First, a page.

Pharmaceutical drugs and patent protection by Yogya Bhatia @LexCliq

Pharmaceutical drugs and patent protection

 

Throughout history, nothing has killed more humans than the bacteria, viruses and parasites that causes diseases. Not the natural disasters like earthquakes, volcanoes or tsunami nor the war, not even close . And now one of such virus, known as COVID-19 (hereinafter referred to as “the virus”) caused by the virus SARS-CoV-2, originated from Wuhan, China, has caused a global pandemic as declared by the World Health Organisation (or WHO) on 30th January 2020. There are as of now 2,99,16,191 cases and 9,42,478 deaths caused worldwide because of which there is need of vaccines and medicines to immunize against the virus and cure the same respectively, because of which it becomes appropriate to understand the patent protection as regard to medicines in Indian legal framework.

Development of patent protection in India

Pre-TRIPS agreement

The principal law for patenting system in India is the Patents Act, 1970. According to the statute initially introduced, no product patents but only process patents could be granted for inventions relating to food, drugs and chemicals, this implied for drugs that a pharmaceutical company only could protect the process used by it to manufacture it and not the drug itself, thereby giving another party a chance to reverse-engineer the product and manufacture the same drug but following a different process. The patents were valid for seven years from the grant of protection.

Post-TRIPS agreement

In 1994, the World Trade Organization (or WTO) was setup and India being the party to it became the signatory to General Agreement on Tariffs and Trade, 1994 (or GATT, 1994) as well as to the Trade Related Aspect of Intellectual Property Right Agreement (or TRIPS Agreement) in 1995 because of which India was under a contractual obligation to amend its Patents law to bring them in compliance with the provisions of the agreement.

Patents (Amendment) Act, 1999

This was the very first amendment in this statute of the series of amendment yet to come which brought the following changes:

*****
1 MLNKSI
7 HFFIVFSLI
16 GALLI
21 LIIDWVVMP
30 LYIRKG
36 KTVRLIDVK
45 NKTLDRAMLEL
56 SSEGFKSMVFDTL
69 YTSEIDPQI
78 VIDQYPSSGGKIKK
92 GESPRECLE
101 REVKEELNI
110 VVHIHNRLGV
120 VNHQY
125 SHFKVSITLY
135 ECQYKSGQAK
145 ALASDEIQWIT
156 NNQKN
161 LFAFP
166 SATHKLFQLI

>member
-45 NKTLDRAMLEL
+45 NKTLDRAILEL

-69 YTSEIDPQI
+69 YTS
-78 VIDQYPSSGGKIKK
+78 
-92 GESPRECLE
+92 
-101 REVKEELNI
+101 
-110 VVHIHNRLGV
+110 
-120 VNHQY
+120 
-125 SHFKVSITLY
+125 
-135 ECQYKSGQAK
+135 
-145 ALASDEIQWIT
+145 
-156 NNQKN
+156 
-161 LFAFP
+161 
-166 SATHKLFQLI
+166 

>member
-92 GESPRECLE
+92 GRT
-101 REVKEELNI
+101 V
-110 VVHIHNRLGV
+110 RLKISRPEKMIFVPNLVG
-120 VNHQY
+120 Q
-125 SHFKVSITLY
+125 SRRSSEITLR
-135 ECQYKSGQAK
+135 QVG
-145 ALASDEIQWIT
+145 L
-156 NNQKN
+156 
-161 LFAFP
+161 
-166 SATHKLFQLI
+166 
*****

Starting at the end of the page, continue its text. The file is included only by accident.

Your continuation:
• A pipeline protection till authorities initiated granting product patents;
  • Provisions for filing of applications for product patents in the field of drugs and agrochemicals w.e.f. 1st January 1995 were added; and
  • Introduction of Exclusive Marketing Rights (EMRs) on above-mentioned patents.

Patents (Amendment) Act, 2002

To comply with the second set of obligations under TRIPS further amended were introduced in the Patents Act, 1970. This amendment introduced provisions of:

  • 20 years uniform term of patent for all categories of invention;
  • Definition of “invention” was made compliant with TRIPS agreement; and
  • Reversal of burden of proof in case of process patent infringement suit, among other changes.

Patents (Amendment) Act, 2005

Through this amendment:

  • Finally the product patent regime was introduced.
  • It made patentable, subject to certain prescribed conditions, mere discovery of new form, property or use of a known substance.
  • Modification were made to the provisions related to pre grant and post grant oppositions.
  • provision were introduced for the grant of compulsory license for export of patented pharmaceutical products in certain conditions

Criteria of patentability

Sec 2(1)(m) of the Act defines “patent” as “means a patent for any invention granted under this Act” thus implying that patent is granted for the protection of a “invention”, which is defined as “means a new product or process involving an inventive step and capable of industrial application”. Therefore, there can be carved out 3 essentials requirements for an invention to be patentable:

  • Newness or new invention: to be patentable the subject matter of the invention must not be in the public domain, that is it should not be published in any document or used anywhere in the world or be known in any other way before the date of patent filing.

In F. Hoffmann-La Roche Ltd. v. Cipla Ltd. the court stated that “the relevance of the provision of “new invention” lies in the fact that it gives a flavour of the invention of the Legislature. Section 2(1)(l) when read in conjunction with sec 2(1)(j) also clarifies as to what is considered to be not new in the terms of the Act”.

 

 

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